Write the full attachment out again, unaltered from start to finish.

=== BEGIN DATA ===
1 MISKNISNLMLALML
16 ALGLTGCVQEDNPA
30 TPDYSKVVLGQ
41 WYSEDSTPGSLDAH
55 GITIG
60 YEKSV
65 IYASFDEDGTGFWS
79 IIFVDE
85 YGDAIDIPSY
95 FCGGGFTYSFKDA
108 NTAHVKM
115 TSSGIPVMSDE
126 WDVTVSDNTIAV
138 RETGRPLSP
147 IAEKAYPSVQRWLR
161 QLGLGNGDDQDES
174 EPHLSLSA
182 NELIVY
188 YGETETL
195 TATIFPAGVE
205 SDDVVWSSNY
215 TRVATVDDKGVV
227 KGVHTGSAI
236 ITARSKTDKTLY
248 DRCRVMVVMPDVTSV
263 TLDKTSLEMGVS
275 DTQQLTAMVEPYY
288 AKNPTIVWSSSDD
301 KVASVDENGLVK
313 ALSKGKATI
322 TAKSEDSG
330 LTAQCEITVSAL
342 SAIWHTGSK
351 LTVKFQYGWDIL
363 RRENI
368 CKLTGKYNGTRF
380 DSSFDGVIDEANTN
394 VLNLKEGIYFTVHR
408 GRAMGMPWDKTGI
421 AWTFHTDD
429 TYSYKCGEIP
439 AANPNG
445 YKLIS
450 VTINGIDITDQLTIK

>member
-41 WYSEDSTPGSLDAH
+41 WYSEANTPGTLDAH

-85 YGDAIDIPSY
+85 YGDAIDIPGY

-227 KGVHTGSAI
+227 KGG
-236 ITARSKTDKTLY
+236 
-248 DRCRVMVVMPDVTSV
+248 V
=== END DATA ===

1 MISKNISNLMLALML
16 ALGLTGCVQEDNPA
30 TPDYSKVVLGQ
41 WYSEDSTPGSLDAH
55 GITIG
60 YEKSV
65 IYASFDEDGTGFWS
79 IIFVDE
85 YGDAIDIPSY
95 FCGGGFTYSFKDA
108 NTAHVKM
115 TSSGIPVMSDE
126 WDVTVSDNTIAV
138 RETGRPLSP
147 IAEKAYPSVQRWLR
161 QLGLGNGDDQDES
174 EPHLSLSA
182 NELIVY
188 YGETETL
195 TATIFPAGVE
205 SDDVVWSSNY
215 TRVATVDDKGVV
227 KGVHTGSAI
236 ITARSKTDKTLY
248 DRCRVMVVMPDVTSV
263 TLDKTSLEMGVS
275 DTQQLTAMVEPYY
288 AKNPTIVWSSSDD
301 KVASVDENGLVK
313 ALSKGKATI
322 TAKSEDSG
330 LTAQCEITVSAL
342 SAIWHTGSK
351 LTVKFQYGWDIL
363 RRENI
368 CKLTGKYNGTRF
380 DSSFDGVIDEANTN
394 VLNLKEGIYFTVHR
408 GRAMGMPWDKTGI
421 AWTFHTDD
429 TYSYKCGEIP
439 AANPNG
445 YKLIS
450 VTINGIDITDQLTIK

>member
-41 WYSEDSTPGSLDAH
+41 WYSEANTPGTLDAH

-85 YGDAIDIPSY
+85 YGDAIDIPGY

-227 KGVHTGSAI
+227 KGG
-236 ITARSKTDKTLY
+236 
-248 DRCRVMVVMPDVTSV
+248 V